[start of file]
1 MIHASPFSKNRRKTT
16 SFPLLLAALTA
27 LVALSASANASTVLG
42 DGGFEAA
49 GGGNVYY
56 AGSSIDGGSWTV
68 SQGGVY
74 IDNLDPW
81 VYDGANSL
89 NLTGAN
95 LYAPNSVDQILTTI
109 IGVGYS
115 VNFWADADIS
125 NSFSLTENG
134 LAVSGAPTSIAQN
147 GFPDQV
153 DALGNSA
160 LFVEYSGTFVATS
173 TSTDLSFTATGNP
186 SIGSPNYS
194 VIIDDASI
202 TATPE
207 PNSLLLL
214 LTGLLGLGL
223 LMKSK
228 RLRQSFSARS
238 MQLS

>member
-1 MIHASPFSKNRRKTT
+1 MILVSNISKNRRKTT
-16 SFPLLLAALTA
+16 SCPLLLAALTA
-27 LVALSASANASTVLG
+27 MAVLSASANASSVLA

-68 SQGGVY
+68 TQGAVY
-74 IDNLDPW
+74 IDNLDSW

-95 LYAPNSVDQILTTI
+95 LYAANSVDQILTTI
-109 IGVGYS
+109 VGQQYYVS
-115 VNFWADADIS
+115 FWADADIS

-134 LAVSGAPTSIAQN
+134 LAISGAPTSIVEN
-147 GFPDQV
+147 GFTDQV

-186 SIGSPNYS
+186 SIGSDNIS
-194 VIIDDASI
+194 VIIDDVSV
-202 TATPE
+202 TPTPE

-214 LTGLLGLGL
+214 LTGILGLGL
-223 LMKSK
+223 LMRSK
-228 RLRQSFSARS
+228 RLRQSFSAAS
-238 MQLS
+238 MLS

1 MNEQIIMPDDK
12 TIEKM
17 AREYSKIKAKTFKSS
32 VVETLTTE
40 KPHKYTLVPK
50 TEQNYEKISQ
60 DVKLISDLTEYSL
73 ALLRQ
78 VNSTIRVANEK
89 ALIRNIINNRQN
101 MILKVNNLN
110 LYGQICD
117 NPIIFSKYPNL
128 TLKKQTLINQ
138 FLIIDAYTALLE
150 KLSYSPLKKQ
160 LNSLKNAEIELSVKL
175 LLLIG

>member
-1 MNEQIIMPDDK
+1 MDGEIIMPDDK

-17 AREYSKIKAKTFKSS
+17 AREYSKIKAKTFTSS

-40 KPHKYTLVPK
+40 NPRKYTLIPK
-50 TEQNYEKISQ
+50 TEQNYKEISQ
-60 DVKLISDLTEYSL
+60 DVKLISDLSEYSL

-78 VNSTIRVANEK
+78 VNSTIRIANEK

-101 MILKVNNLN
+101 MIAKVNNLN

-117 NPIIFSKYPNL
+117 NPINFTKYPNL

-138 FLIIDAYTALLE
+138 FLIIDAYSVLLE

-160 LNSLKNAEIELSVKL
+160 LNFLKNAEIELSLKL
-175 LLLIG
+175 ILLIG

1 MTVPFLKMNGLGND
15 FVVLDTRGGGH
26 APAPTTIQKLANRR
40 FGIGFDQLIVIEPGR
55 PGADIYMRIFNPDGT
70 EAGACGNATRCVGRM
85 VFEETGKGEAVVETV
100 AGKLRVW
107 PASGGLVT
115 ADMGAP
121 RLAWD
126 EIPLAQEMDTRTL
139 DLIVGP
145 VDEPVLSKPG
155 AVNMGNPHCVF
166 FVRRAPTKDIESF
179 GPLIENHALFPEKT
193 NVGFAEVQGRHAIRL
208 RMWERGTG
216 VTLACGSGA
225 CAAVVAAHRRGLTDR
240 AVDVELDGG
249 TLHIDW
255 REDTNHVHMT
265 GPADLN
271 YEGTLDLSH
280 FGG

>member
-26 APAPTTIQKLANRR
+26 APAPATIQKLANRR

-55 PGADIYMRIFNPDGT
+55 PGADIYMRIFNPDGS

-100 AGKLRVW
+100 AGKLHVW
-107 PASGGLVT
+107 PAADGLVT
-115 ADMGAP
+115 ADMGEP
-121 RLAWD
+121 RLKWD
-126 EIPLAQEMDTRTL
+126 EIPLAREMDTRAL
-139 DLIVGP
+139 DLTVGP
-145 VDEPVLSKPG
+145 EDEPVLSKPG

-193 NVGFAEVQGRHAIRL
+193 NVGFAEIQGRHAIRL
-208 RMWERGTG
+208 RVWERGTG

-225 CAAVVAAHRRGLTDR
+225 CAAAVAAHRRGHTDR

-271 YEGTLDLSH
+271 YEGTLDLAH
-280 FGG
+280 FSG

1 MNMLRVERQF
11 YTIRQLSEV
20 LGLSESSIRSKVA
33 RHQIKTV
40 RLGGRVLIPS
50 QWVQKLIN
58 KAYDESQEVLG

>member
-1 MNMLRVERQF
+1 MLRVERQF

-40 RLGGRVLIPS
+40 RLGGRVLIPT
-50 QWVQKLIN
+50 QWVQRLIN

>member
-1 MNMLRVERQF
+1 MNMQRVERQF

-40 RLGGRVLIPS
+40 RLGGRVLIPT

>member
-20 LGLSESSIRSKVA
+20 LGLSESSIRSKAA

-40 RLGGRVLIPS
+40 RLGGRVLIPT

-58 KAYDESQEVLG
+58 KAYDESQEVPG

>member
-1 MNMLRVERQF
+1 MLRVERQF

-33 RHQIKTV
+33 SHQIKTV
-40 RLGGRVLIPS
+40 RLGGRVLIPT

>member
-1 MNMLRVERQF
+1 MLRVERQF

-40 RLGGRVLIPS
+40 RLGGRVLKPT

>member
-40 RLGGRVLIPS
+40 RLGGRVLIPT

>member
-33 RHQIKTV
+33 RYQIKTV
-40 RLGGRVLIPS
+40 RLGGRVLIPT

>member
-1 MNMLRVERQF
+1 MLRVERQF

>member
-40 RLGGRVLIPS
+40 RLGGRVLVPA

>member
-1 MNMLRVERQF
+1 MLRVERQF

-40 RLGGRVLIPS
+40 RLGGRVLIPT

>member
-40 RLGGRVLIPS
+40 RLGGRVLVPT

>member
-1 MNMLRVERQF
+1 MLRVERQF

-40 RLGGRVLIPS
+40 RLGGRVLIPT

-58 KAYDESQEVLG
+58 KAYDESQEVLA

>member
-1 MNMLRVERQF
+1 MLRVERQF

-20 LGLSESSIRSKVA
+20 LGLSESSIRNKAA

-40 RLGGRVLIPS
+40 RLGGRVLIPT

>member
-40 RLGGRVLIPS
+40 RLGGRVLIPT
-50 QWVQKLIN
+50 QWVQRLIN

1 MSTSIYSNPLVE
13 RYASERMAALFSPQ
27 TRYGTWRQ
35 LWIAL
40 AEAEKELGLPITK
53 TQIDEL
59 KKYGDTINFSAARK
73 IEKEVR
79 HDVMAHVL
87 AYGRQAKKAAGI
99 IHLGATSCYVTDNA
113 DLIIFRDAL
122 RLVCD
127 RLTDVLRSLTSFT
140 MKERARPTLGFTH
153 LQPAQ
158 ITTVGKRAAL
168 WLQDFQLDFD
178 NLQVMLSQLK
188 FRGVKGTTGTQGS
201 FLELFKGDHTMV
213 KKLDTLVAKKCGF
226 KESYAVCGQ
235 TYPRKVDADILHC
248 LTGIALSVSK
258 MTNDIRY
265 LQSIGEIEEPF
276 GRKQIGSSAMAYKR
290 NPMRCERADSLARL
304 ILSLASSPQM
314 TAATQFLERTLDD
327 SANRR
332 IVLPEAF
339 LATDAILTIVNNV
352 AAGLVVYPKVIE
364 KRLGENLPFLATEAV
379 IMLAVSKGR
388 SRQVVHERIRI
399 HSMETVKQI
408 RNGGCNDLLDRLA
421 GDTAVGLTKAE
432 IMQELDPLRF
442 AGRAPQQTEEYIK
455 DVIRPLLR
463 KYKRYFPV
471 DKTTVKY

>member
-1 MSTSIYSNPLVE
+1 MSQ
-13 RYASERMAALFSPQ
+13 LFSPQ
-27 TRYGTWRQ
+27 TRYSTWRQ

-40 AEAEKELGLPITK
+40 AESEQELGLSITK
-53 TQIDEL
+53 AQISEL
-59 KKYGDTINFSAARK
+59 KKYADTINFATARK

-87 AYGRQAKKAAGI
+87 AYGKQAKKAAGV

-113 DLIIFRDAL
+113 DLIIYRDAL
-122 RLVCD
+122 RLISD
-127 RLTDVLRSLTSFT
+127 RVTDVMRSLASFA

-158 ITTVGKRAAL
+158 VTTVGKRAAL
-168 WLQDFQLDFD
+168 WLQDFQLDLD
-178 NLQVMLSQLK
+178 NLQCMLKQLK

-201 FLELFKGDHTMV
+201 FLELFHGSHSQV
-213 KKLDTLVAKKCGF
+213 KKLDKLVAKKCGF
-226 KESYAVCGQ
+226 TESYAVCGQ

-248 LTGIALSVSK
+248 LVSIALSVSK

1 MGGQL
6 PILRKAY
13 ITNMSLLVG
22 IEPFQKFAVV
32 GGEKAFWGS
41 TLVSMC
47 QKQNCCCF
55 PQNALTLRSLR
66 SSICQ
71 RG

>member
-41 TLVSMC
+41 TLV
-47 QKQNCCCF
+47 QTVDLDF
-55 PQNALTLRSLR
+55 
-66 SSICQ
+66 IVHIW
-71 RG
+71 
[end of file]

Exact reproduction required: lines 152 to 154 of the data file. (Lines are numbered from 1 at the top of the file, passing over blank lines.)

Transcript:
-208 RMWERGTG
+208 RVWERGTG

-225 CAAVVAAHRRGLTDR